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Wee Ones  by cathleen

“Partners in Crime”

For Golden, in thanks for her ever present plot bunnies (no, it's *still* not the one you're waiting for, but I hope you like it anyway!).

And for Dreamflower, in the hope it gives her a good chuckle! 


“It’s all your fault, you know,” Pippin muttered into the corner, his sharp nose almost touching the wall.

“It is not! It’s yours,” Sancho’s voice was muffled because his nose was buried in the corner across the room from Pippin. “You know it is.”

The room was quiet for a moment before the smaller of the two lads whispered, “Is not.”

“Yes, it is.” Sancho added a firm nod for emphasis, although Pippin couldn’t see him do it.

“It wasn’t my fault, was it Tulip?” Pippin whispered again, this time addressing his knitted piglet, who occupied the corner to his right. Pippin frowned when Tulip chose not to answer. He squirmed, waiting for her to make up her mind but still she remained silent. Pippin sighed, addressing Sancho without turning, “Tulip’s upset with me. She won’t answer.” Sancho didn’t bother answering either; he simply rolled his eyes while Pippin continued chattering.

“I never meant for you to get in trouble too,” Pippin offered finally, hoping to get Tulip out of her bad mood.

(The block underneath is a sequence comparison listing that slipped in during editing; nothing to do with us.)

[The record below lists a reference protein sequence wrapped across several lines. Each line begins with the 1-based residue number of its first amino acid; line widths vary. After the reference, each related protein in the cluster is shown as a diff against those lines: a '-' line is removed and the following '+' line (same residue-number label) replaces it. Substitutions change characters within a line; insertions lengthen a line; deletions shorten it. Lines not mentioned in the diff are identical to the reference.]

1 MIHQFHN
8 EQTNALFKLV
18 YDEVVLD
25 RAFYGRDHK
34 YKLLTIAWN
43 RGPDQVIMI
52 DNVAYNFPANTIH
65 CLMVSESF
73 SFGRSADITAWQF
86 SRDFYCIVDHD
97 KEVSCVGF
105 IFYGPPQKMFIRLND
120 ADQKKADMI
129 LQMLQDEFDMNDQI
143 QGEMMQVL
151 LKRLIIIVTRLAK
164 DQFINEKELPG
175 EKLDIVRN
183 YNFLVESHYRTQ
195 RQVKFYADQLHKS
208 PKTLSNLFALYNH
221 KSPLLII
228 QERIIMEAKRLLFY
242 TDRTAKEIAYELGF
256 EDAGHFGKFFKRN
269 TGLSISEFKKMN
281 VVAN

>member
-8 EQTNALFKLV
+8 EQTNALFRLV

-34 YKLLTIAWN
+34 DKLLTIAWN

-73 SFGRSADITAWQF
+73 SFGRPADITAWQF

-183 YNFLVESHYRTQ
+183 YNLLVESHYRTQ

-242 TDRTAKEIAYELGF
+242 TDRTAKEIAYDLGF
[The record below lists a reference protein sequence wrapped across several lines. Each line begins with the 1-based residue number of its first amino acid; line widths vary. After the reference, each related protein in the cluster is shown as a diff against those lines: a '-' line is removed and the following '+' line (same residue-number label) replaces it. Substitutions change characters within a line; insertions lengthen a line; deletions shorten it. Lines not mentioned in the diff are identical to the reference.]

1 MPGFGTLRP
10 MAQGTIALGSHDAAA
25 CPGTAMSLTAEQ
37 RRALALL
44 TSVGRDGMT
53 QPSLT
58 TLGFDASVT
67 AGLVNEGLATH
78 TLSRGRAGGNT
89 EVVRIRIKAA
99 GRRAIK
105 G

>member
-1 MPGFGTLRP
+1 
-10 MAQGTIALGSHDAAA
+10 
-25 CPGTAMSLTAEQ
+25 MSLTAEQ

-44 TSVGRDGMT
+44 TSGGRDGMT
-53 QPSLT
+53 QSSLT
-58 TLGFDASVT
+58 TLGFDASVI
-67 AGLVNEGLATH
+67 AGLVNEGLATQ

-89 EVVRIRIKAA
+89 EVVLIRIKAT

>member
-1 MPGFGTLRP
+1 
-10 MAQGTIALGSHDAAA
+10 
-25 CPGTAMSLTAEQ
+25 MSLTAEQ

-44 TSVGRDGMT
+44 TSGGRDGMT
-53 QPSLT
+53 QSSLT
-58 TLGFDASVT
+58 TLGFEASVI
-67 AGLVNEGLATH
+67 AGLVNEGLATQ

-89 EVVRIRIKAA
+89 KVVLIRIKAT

Sancho snorted. “Of course you did.”

“No, I’d never do anything to get Tulip in trouble. She’s the one who always tries to keep me out of it.”

“WHAT?” Sancho whirled and stared at his friend’s back, his mouth dropping open in disbelief. “I thought you were talking about me!”

“Huh?” Pippin turned around slowly to gape at him. “You’re the one who started everything! I didn’t get you into trouble you got me into it! And Tulip.” Pippin turned back to his corner with a disdainful sniff.

Sancho stared at him for another moment before facing the wall again. “You’ve quite the selective memory, Pip.” His voice sounded muffled.

It was Tulip’s turn to roll her satin green eyes. How irritated she was with both of them. A selective memory? She reckoned both boys had a pretty good one. She ought to remind them just who the mischief-makers were, and how they had got her into this mess in the first place. Why, what was Eglantine going to think? She knew Esmeralda would tell her all about it, and Tulip didn’t know how she was going to stand the shame. Imagine, here she was in the corner right along with these two young rascals! The very ones she was supposed to have been keeping out of mischief. Oh! my lad, how could you do this to me?

Pippin looked at Tulip in surprise. “But…I said I was sorry.”

“No, you didn’t. But feel free to say it if you like. I’m listening.”

“Whatever are you going on about, Sancho?” Pippin glanced over his shoulder. “I was talking to Tulip.”